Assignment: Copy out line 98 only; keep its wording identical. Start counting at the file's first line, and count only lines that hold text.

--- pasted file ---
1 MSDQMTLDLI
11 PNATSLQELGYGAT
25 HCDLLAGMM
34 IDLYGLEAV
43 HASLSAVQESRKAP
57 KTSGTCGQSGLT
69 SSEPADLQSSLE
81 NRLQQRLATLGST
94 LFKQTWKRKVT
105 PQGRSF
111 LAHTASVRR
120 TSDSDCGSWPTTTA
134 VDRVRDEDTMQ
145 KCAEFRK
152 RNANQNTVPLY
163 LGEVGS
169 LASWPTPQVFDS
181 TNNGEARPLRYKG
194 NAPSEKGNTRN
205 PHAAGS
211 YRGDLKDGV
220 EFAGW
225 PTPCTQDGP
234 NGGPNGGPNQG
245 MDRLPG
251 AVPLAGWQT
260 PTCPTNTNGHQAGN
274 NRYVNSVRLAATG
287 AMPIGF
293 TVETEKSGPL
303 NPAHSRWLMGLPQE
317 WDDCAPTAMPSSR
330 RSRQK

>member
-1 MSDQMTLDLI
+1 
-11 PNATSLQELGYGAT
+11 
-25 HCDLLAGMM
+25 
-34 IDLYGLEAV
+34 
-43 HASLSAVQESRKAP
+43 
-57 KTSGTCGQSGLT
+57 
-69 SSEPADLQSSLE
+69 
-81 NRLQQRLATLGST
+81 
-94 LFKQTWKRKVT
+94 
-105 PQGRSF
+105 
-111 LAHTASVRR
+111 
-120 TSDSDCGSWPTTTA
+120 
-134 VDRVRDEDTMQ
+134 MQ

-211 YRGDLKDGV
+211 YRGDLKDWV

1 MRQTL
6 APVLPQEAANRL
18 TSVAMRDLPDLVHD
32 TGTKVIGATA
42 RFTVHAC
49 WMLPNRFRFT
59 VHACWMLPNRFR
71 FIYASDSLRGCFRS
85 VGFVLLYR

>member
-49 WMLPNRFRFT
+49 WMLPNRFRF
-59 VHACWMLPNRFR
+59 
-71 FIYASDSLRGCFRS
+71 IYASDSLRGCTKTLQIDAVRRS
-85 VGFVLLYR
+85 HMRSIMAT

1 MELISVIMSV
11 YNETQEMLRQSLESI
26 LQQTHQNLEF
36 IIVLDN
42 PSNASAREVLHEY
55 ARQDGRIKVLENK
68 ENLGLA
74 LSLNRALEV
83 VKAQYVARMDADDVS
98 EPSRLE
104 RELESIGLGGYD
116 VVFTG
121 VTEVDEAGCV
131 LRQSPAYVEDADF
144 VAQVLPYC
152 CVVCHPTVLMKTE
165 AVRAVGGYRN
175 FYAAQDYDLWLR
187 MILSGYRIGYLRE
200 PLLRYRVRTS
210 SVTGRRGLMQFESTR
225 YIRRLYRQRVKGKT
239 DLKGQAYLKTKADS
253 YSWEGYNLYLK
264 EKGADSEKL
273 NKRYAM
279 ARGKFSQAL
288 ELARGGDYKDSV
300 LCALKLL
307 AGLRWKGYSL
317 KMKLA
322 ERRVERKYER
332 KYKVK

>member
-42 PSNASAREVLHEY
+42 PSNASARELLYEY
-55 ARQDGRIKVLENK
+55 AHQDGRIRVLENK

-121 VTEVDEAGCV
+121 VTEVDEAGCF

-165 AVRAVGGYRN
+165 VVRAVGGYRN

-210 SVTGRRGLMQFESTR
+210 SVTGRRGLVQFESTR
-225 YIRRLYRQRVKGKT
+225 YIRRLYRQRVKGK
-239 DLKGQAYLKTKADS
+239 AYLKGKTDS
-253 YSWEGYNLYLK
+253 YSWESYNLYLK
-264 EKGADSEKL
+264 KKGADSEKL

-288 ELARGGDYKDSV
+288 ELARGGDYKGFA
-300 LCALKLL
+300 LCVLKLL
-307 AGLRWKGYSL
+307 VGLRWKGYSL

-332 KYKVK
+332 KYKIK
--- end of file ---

175 FYAAQDYDLWLR